Electronic game facts for kids
An electronic game is a game that employs electronics to create an interactive system with which a player can play. The most common form of electronic game today is the video game, and for this reason the terms are often mistakenly used synonymously. Other common forms of electronic game include such non-exclusively-visual products as handheld electronic games, standalone systems (e.g. pinball, slot machines, or electro-mechanical arcade games), and specifically non-visual products (e.g. audio games).
The earliest form of dedicated console, handheld electronic games are characterized by their size and portability. Used to play interactive games, handheld electronic games are often miniaturized versions of video games. The controls, display and speakers are all part of a single unit, and rather than a general-purpose screen made up of a grid of small pixels, they usually have custom displays designed to play one game. This simplicity means they can be made as small as a digital watch, which they sometimes are. The visual output of these games can range from a few small light bulbs or LED lights to calculator-like alphanumerical screens; later these were mostly displaced by liquid crystal and Vacuum fluorescent display screens with detailed images and in the case of VFD games, color. Handhelds were at their most popular from the late 1970s into the early 1990s. They are both the precursors to and inexpensive alternatives to the handheld game console.
Examples of handheld electronic games include:
- Mattel Auto Race (1976)
- Simon (1978)
- Merlin (1978)
- Game & Watch (1979)
- Bandai LCD Solarpower (1982)
- Entex Adventure Vision (1982)
- Lights Out (1995)
Pinball machines and similar devices
Since the introduction of electromechanics to the pinball machine in 1933's Contact, pinball has become increasingly dependent on electronics as a means to keep score on the backglass and to provide quick impulses on the playfield (as with bumpers and flippers) for exciting gameplay. Unlike games with electronic visual displays, pinball has retained a physical display that is viewed on a table through glass. Similar forms of game such as pachinko have also become increasingly dependent on electronics in modern times.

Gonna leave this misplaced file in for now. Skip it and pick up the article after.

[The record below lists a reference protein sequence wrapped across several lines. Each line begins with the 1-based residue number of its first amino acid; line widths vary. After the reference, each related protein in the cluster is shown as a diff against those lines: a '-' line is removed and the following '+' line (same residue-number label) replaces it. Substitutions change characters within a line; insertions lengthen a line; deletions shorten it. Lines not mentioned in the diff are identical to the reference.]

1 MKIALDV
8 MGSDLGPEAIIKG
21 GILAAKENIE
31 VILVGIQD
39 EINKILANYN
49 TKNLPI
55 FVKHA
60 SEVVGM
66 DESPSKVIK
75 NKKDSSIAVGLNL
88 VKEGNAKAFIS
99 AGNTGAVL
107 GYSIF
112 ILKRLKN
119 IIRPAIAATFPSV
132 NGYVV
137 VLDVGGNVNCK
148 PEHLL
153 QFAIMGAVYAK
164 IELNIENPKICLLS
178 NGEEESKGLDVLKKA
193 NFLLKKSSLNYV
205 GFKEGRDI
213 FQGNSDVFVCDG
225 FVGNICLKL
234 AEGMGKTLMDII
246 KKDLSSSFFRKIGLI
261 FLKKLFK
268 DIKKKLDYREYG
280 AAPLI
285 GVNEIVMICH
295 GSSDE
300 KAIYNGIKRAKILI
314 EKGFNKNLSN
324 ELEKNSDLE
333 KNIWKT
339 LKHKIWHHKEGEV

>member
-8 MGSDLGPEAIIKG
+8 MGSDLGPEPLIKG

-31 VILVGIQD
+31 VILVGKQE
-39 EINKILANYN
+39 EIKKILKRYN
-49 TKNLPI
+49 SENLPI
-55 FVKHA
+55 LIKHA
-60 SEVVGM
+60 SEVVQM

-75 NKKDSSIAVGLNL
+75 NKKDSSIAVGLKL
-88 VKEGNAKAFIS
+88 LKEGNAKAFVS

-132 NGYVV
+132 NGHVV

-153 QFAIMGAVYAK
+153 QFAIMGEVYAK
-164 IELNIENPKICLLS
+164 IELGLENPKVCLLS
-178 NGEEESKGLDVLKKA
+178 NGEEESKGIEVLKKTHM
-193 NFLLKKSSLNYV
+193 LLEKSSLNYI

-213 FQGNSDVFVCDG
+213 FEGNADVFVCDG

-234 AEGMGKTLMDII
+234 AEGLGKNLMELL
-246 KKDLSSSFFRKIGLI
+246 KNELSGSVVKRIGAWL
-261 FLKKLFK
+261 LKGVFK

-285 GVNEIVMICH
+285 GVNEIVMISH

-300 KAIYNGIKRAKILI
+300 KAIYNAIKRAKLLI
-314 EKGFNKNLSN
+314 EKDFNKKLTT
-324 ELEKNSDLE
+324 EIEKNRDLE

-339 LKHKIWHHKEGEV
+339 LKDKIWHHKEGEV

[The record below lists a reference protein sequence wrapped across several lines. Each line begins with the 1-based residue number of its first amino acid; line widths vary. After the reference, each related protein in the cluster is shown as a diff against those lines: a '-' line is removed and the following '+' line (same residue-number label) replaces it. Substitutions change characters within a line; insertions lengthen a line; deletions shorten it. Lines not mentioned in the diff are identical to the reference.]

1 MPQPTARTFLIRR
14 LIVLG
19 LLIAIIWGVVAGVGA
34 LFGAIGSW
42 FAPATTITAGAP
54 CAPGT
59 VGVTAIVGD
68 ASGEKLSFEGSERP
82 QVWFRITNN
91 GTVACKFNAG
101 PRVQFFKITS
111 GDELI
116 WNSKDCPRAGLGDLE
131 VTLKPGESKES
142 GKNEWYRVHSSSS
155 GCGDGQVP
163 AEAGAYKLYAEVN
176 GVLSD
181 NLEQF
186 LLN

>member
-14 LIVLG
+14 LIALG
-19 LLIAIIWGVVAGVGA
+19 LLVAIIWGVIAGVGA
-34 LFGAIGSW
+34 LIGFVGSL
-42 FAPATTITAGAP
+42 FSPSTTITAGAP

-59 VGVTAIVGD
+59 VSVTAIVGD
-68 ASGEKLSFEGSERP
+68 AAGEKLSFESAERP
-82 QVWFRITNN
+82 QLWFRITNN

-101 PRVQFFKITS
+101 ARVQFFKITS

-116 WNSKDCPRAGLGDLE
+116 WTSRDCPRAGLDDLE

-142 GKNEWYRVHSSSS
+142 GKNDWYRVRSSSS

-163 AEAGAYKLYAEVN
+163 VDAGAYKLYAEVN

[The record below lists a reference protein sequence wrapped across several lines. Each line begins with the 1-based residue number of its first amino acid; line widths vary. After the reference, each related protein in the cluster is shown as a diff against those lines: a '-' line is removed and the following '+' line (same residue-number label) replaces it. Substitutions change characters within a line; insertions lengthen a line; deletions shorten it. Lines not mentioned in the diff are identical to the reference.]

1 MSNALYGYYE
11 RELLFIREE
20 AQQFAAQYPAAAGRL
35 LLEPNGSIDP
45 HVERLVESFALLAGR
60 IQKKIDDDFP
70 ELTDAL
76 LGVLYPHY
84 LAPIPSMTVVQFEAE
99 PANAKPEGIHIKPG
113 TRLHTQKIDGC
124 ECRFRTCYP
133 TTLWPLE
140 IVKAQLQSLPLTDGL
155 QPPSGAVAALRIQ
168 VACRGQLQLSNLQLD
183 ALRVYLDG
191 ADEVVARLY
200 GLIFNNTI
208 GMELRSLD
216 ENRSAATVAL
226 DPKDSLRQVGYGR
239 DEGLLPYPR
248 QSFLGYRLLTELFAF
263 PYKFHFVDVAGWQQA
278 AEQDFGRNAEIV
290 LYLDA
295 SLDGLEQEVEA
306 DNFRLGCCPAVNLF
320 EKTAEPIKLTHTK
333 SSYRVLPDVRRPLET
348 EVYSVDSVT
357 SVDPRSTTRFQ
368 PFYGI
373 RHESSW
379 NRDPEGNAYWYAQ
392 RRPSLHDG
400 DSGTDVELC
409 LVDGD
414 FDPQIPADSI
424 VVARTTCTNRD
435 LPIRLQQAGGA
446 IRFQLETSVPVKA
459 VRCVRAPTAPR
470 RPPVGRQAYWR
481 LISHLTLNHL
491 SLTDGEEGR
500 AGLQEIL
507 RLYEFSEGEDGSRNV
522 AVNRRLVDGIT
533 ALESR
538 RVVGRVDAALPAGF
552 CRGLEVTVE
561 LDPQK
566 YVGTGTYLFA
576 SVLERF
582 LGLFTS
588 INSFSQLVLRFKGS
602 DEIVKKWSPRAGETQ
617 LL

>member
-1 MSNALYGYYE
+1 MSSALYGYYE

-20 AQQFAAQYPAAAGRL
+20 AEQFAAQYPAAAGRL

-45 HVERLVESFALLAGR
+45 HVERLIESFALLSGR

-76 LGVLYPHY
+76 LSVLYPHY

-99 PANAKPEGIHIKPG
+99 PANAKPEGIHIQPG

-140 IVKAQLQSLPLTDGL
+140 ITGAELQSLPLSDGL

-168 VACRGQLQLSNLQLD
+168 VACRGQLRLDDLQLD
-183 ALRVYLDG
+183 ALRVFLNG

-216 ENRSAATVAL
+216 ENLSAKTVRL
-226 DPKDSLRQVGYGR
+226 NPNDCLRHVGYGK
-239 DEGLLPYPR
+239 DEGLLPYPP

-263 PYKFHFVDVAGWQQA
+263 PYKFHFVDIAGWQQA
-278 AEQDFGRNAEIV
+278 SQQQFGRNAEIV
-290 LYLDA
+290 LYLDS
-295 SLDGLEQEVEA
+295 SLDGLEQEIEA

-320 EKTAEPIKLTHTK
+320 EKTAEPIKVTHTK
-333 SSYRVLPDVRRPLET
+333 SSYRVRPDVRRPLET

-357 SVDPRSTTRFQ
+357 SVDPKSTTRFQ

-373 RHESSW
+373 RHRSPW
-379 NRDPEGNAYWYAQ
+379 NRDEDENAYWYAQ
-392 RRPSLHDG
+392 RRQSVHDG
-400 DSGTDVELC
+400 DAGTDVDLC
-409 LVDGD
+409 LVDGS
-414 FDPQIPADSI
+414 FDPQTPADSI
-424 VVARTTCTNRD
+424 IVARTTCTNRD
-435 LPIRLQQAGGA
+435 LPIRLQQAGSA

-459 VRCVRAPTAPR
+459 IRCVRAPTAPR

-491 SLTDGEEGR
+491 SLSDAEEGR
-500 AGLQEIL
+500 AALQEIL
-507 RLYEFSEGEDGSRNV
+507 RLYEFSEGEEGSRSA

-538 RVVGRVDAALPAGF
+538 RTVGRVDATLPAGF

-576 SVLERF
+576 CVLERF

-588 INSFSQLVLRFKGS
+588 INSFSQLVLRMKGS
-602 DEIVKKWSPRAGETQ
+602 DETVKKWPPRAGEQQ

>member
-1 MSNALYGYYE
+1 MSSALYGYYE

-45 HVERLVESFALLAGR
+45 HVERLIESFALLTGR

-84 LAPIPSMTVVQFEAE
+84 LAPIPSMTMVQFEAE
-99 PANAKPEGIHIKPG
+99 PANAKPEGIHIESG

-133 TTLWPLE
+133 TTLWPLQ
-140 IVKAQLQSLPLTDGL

Examples of pinball games include:
- The Addams Family (1991)
- Indiana Jones: The Pinball Adventure (1993)
- Star Trek: The Next Generation (1993)
- List of pinball machines
Redemption games and merchandisers
Redemption games such as Skee Ball have been around since the days of the carnival game - well earlier than the development of the electronic game, however with modern advances many of these games have been re-worked to employ electronic scoring and other game mechanics. The use of electronic scoring mechanisms has allowed carnival or arcade attendants to take a more passive role, simply exchanging prizes for electronically dispensed coupons and occasionally emptying out the coin boxes or banknote acceptors of the more popular games.
Merchandisers such as the Claw Crane are more recent electronic games in which the player must accomplish a seemingly simple task (e.g. remotely controlling a mechanical arm) with sufficient ability to earn a reward.
Examples of redemption games include:
- Whac-A-Mole (1971)
- Skee Ball - modern electric versions
Examples or merchandisers include:
- Claw crane (1980)
The slot machine is a casino gambling machine with three or more reels which spin when a button is pushed. Though slot machines were originally operated mechanically by a lever on the side of the machine (the one arm) instead of an electronic button on the front panel as used on today's models, many modern machines still have a "legacy lever" in addition to the button on the front. Slot machines include a currency detector that validates the coin or money inserted to play. The machine pays off based on patterns of symbols visible on the front of the machine when it stops. Modern computer technology has resulted in many variations on the slot machine concept.
Electronic video arcade games make extensive use of solid state electronics and integrated circuits. In the past coin-operated arcade video games generally used custom per-game hardware often with multiple CPUs, highly specialized sound and graphics chips and/or boards, and the latest in computer graphics display technology. Recent arcade game hardware is often based on modified video game console hardware or high end pc components. Arcade games may feature specialized ambiance or control accessories, including fully enclosed dynamic cabinets with force feedback controls, dedicated lightguns, rear-projection displays, reproductions of car or plane cockpits and even motorcycle or horse-shaped controllers, or even highly dedicated controllers such as dancing mats and fishing rods. These accessories are usually what set modern arcade games apart from PC or console games, and they provide an experience that some gamers consider more immersing and realistic.